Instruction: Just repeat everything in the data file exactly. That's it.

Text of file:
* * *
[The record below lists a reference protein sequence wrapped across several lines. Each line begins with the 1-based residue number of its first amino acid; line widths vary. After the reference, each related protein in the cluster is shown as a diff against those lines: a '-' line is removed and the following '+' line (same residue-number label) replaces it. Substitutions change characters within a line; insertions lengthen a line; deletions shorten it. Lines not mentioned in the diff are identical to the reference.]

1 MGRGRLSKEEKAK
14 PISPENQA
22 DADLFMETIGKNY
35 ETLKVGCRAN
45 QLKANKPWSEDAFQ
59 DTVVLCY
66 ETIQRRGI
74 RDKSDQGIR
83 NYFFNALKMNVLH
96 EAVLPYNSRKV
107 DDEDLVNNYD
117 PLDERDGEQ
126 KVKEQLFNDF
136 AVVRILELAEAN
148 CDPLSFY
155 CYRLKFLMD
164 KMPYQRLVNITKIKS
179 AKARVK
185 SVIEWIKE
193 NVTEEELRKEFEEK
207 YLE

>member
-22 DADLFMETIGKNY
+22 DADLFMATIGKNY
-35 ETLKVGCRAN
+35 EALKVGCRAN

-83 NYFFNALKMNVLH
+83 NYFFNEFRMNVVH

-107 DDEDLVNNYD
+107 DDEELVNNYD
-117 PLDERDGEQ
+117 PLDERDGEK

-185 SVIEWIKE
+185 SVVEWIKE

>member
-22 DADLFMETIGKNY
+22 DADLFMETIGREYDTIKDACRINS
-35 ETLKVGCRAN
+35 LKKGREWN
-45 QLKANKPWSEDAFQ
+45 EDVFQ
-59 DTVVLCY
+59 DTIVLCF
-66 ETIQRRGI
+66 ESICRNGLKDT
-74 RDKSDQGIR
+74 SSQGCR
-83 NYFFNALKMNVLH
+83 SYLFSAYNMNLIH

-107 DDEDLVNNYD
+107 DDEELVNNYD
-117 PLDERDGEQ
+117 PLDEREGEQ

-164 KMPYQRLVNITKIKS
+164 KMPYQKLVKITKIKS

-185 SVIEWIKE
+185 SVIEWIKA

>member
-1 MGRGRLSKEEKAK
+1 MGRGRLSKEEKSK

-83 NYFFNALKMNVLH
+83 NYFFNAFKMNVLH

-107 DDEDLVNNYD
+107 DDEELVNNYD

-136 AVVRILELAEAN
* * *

[The record below lists a reference protein sequence wrapped across several lines. Each line begins with the 1-based residue number of its first amino acid; line widths vary. After the reference, each related protein in the cluster is shown as a diff against those lines: a '-' line is removed and the following '+' line (same residue-number label) replaces it. Substitutions change characters within a line; insertions lengthen a line; deletions shorten it. Lines not mentioned in the diff are identical to the reference.]

1 MGRGRLSKEEKAK
14 PISPENQA
22 DADLFMETIGKNY
35 ETLKVGCRAN
45 QLKANKPWSEDAFQ
59 DTVVLCY
66 ETIQRRGI
74 RDKSDQGIR
83 NYFFNALKMNVLH
96 EAVLPYNSRKV
107 DDEDLVNNYD
117 PLDERDGEQ
126 KVKEQLFNDF
136 AVVRILELAEAN
148 CDPLSFY
155 CYRLKFLMD
164 KMPYQRLVNITKIKS
179 AKARVK
185 SVIEWIKE
193 NVTEEELRKEFEEK
207 YLE

>member
-22 DADLFMETIGKNY
+22 DADLFMATIGKNY
-35 ETLKVGCRAN
+35 EALKVGCRAN

-83 NYFFNALKMNVLH
+83 NYFFNEFRMNVVH

-107 DDEDLVNNYD
+107 DDEELVNNYD
-117 PLDERDGEQ
+117 PLDERDGEK

-185 SVIEWIKE
+185 SVVEWIKE

>member
-22 DADLFMETIGKNY
+22 DADLFMETIGREYDTIKDACRINS
-35 ETLKVGCRAN
+35 LKKGREWN
-45 QLKANKPWSEDAFQ
+45 EDVFQ
-59 DTVVLCY
+59 DTIVLCF
-66 ETIQRRGI
+66 ESICRNGLKDT
-74 RDKSDQGIR
+74 SSQGCR
-83 NYFFNALKMNVLH
+83 SYLFSAYNMNLIH

-107 DDEDLVNNYD
+107 DDEELVNNYD
-117 PLDERDGEQ
+117 PLDEREGEQ

-164 KMPYQRLVNITKIKS
+164 KMPYQKLVKITKIKS

-185 SVIEWIKE
+185 SVIEWIKA

>member
-1 MGRGRLSKEEKAK
+1 MGRGRLSKEEKSK

-83 NYFFNALKMNVLH
+83 NYFFNAFKMNVLH

-107 DDEDLVNNYD
+107 DDEELVNNYD

-136 AVVRILELAEAN